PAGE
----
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Spanish has world's second-highest number of native speakers after Chinese
LATEST data about the Spanish language reveal that it has the second-highest number of native speakers in the world, beaten only by Mandarin Chinese.
The Cervantes Institute, Spain's official language standardisation body, says 470 million people in the world speak Spanish as their first, or mother tongue – and once those who speak it as a foreign language, from learners to the most fluent, are added, the total comes to nearly 559 million on the planet.
Although English is the most-used language in terms of distribution, it is the only one in the world with fewer native speakers than people who speak it as a foreign tongue.
Spanish is second in terms of distribution, but Chinese and Hindi, in that order, remain the languages with the highest number of speakers, most of them native.
English is still the most-used language on the internet, followed by Chinese and then Spanish, but on social networks such as Facebook and Twitter, Spanish is second behind English.
And although those who have at least a working knowledge of English still outnumber those with this level or higher in Spanish, the latter is growing faster than any other language in the world.
World demographics mean Spanish as a native language is growing, whilst English and Chinese are declining – within less than a generation, it is likely Spanish will overtake both, as a native and a second language.
Fastest-growing online language
Over 21 million people worldwide are currently actively studying Spanish, either at school, college or evening classes, or via home study means, on a serious basis.
At present, 6.7% of the world speaks Spanish – way ahead of Russian, with 2.2%, or French and German, at 1.1% each – but by the year 2030 it is estimated that 7.5% of the planet's population will be able to understand and effectively communicate in Spanish.
Within three to four generations, at least one in 10 people on Earth will be able to speak and understand the language.
Already, 7.9% of internet communication is in Spanish, having increased by over 1,100% between the years 2000 and 2013.
And in big cities where the official language is English – such as London and New York – Spanish is the most-used foreign tongue online, particularly on Twitter.
Whilst the rise in Spanish speakers and increase in its use is more thanks to the 19 Latin American countries where it is the official language – countries where the birth rate continues to be higher than needed for 'population renewal' – other demographic factors come into play.
Migration breeds more speakers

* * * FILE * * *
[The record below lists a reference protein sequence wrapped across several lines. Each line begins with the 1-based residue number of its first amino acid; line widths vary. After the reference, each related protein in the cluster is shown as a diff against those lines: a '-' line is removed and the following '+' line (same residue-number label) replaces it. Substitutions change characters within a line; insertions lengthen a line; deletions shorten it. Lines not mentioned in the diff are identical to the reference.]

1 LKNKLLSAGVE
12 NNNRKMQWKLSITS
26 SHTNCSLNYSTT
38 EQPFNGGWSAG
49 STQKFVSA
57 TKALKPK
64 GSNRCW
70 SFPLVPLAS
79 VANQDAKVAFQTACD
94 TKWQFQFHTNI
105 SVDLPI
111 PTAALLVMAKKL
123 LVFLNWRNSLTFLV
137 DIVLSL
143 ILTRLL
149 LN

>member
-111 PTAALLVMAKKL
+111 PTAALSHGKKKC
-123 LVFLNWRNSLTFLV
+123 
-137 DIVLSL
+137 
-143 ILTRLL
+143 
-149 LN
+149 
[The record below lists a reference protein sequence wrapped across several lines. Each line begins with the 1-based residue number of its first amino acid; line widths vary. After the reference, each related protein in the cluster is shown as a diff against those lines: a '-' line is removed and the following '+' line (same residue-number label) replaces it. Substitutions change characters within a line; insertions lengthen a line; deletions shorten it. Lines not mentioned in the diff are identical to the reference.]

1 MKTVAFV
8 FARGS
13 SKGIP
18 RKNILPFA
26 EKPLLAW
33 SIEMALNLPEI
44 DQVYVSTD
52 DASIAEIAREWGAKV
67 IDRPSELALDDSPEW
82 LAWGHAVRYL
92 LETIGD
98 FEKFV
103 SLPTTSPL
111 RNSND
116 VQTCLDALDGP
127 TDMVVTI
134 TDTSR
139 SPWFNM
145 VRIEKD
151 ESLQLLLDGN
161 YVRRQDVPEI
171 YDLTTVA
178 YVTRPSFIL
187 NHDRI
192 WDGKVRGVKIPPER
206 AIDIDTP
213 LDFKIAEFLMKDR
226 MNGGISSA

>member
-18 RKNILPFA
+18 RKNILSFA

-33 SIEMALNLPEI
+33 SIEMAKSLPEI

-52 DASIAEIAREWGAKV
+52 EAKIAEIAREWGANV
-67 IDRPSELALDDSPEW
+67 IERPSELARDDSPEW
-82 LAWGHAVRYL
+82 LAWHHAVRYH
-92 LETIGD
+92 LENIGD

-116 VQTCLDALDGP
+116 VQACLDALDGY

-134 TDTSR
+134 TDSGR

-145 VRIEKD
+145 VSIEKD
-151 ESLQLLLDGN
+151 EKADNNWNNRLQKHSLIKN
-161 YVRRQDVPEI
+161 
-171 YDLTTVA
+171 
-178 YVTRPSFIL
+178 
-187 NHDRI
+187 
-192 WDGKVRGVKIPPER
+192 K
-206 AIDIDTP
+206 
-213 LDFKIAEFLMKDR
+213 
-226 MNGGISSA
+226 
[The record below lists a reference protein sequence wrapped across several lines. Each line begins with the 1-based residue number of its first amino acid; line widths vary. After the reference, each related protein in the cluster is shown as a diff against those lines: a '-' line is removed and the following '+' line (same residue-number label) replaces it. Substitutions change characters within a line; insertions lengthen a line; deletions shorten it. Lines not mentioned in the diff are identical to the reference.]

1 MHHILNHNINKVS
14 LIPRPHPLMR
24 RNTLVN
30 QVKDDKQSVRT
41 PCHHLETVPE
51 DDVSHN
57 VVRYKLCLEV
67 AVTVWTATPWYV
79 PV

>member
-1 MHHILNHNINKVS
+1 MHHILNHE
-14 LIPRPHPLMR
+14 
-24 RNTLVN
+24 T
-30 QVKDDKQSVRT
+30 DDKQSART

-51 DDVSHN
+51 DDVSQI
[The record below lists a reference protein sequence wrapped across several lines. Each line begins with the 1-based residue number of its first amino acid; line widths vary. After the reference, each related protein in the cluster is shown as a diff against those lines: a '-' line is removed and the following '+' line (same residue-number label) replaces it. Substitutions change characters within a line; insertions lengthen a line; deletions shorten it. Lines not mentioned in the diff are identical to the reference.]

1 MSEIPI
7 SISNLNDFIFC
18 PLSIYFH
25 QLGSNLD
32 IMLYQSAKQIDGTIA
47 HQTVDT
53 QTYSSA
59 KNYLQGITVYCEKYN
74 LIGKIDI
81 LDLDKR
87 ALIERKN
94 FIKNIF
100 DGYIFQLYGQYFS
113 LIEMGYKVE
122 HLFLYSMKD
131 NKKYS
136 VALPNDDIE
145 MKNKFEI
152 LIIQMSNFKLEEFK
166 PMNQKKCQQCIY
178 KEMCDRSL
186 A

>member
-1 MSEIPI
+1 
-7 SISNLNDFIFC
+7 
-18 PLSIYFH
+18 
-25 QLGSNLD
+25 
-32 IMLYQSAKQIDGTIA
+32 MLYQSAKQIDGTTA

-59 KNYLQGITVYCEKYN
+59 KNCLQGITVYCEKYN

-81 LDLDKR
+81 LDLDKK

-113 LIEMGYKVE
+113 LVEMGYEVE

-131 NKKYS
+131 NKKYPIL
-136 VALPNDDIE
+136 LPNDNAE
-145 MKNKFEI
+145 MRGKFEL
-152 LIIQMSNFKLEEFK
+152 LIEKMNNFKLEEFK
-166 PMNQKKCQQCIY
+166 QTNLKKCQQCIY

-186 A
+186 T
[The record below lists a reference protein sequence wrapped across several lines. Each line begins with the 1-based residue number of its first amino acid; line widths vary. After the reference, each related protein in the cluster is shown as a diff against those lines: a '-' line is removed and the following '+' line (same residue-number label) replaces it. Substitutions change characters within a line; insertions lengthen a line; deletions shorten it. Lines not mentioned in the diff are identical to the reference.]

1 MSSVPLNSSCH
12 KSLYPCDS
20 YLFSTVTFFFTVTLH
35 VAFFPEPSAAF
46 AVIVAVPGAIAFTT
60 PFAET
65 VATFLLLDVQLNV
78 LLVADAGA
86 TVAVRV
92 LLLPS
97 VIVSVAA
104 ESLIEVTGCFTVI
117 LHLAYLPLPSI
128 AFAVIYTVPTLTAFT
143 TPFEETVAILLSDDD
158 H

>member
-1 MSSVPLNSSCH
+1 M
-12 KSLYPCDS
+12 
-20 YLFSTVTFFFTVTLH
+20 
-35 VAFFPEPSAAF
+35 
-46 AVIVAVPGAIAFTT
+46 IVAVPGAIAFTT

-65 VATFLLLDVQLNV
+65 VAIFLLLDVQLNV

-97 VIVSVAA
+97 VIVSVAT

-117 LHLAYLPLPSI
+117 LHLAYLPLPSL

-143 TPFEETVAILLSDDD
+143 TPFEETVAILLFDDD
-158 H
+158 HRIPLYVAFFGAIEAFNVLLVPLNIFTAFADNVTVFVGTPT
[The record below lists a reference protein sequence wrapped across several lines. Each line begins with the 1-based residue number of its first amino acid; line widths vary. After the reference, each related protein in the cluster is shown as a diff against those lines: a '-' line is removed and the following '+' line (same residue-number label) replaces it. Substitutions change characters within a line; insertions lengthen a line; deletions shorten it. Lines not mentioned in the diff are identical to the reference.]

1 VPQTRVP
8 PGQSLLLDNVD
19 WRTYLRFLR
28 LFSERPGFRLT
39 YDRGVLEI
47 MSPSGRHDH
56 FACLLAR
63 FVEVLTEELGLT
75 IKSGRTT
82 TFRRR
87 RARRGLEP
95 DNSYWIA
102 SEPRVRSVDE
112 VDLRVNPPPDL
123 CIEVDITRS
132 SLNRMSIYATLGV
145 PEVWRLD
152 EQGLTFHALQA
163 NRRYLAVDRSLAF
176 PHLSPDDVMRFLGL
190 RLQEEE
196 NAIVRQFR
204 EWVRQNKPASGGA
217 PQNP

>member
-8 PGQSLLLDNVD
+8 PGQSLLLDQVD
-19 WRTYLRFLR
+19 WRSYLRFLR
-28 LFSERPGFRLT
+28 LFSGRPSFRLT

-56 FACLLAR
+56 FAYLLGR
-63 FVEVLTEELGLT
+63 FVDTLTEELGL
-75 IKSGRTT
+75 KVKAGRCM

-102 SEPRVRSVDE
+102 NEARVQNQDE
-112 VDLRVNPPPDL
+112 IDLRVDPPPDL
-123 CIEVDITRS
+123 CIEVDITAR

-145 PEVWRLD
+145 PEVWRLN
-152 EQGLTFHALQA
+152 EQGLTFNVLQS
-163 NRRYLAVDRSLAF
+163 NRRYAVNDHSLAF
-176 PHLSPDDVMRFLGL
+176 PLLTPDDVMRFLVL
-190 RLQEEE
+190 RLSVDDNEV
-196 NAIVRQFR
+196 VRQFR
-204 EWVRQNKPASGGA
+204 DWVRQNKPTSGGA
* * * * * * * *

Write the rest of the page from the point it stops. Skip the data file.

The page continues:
Mexican, Cuban and Puerto Rican immigrants in particular have been settling in the USA for generations, to the extent where entire services exist in Spanish and, in some areas, the population is so prolific that State governors have been lobbied to make Spanish a co-official language – or even an official tongue on the same level as English.
And Spain's popularity as a very mature tourism destination for northern Europeans, who continue to flock there to buy holiday homes or start a new life on the country's shores, means a rise in the number of new Spanish-speakers this century.
A second generation of expatriates from all over the world in Spain – including British – some of whom have recently reached adulthood, either educated in Spanish State schools or in private foreign-run centres where Spanish teaching is compulsory, means a new population of speakers has appeared in the last two decades or so.
Finally, as Spanish is recognised to be one of the easiest languages to learn – especially for those who speak other Latin-based tongues such as French, Italian, Portuguese or Romanian – it is often a preferred one to study.
But the Cervantes Institute has warned that standards are slipping.
Text messaging and poor education
The proliferation of text messaging and sites such as Twitter which limit the number of characters that can be used means abbreviations are overused.
Also, the Institute says education in Spain in particular is lacking, meaning poor spelling and grammar among natives.
Standards of language in Latin America are a different story altogether: in some countries, not all children go to school or finish their education, although in others, a private education is much more common than in Europe.
In Perú and Chile, any parent who can scrape up the money will automatically send his or her child to private school, since State schools are often underfunded, unsafe, or standards are exceptionally poor.
And elsewhere in Latin America, higher education is par for the course: university studies are free of charge in Cuba and continuing education into the 20s is almost automatic.
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